The seventh season of the FX series, recently released on DVD and Blu-ray, had probably a weaker hit-miss ratio than in previous seasons. Maybe owing to the challenge of finding ways to make the series' formula work and creating ever more elaborate plots for them to show their creepiest, most socially maladjusted sides was wearing the creators down. That's not to say it's a total wash (or even bad, on balance). But when stacked against previous seasons, the seventh is maybe the weakest in this typically gloriously messed-up show.
For those of you unfamiliar with the show, It's Always Sunny in Philadelphia is the brainchild of creator Glenn Howerton, who also plays the sociopathic narcissist Dennis Reynolds in the series. The series revolves around Dennis, his sister Dee (Kaitlin Olson), their longtime friends Mac (Rob McElhenny), Charlie (Charlie Day), and the guy they thought was their dad but who just won't go away Frank (Danny Devito), and their schemes and misadventures in their bar and around the City of Brotherly Love.
The current season sees the gang unwillingly host a children's beauty pageant in order to avoid ending up on a sex offender registry ("Frank Reynolds' Little Beauties"), resurrecting a game that's punishing for the mind, body, and spirit ("Chardee MacDennis: The Game of Games"), and getting trapped in a closet and learning that maybe they escalate in their plots a little too easily ("The Gang Gets Trapped"). This season also saw Dennis' creepy self-centeredness pushed to its extreme while Rob McElhenny put on a dangerous amount of weight in between seasons under the theory that an obese Mac who doesn't realize he is obese would be very funny. It is.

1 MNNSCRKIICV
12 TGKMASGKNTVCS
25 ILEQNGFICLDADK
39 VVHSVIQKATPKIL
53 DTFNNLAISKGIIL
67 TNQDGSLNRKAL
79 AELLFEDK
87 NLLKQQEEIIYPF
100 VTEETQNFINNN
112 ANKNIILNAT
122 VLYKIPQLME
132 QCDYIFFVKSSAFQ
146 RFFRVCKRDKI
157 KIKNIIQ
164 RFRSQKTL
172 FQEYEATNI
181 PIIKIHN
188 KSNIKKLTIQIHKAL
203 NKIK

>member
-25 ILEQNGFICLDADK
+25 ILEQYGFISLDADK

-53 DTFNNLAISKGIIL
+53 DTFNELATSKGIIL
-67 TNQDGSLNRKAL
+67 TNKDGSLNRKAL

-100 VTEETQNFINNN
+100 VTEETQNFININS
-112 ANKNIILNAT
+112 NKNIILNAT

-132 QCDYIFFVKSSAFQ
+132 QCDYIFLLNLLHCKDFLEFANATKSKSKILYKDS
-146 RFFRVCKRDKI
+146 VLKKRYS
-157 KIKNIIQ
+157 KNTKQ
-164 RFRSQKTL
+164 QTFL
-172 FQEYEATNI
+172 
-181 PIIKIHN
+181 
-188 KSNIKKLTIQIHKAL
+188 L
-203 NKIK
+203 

The problem is that the show kind of hops back and forth across the line of pure absurdity and the plausible anarchy of earlier seasons and when that happens within the same episode, it feels forced. Part of that may be down to the gang venturing outside of the bar more frequently and without that context, the show struggles to find its footing.
Again, nothing outright bad, but it's just weak in the context of six previous, excellent seasons. The "Jersey Shore" episode was one of my favorite half hours of comedy that year while Dennis and Charlie manufacturing a tale of the former's sexual assault for the purposes of a police sketch still makes me laugh just thinking about the moment where the duo argue over exactly how much of what went where and whose penis was bitten by whom.
Special Features and Presentation
Four episodes get commentary from creators Glenn Howerton, Charlie Day, and Rob McElhenney in this set including "The Gang Goes to the Jersey Shore," "The Anti-Social Network," "The Gang Gets Trapped," and "The High School Reunion Part 2." The commentary between the trio is pleasingly conversational, usually detailing some of the boozier moments and observations about where some of the moments with their characters came from. Kaitlin Olson's absence is noticeable, particularly when they're relating stories about her character in the show -- the lady's funny, so why couldn't she be in the booth for the commentary?
Actress Artemis Predbani gets her own featurette as she tours Philadelphia as her character in the boozy "Artemis Tours Philadelphia." At 7:01, it might wear out its welcome a little, but it's also a reminder that Predbani is one of the show's secret weapons, best when deployed tactically.
Finally, the 9:59 blooper reel does what these things do, with the cast giggling and flubbing lines.
It's Always Sunny In Philadelphia Season 7 is available on DVD and Blu-ray now from Twentieth Century Fox.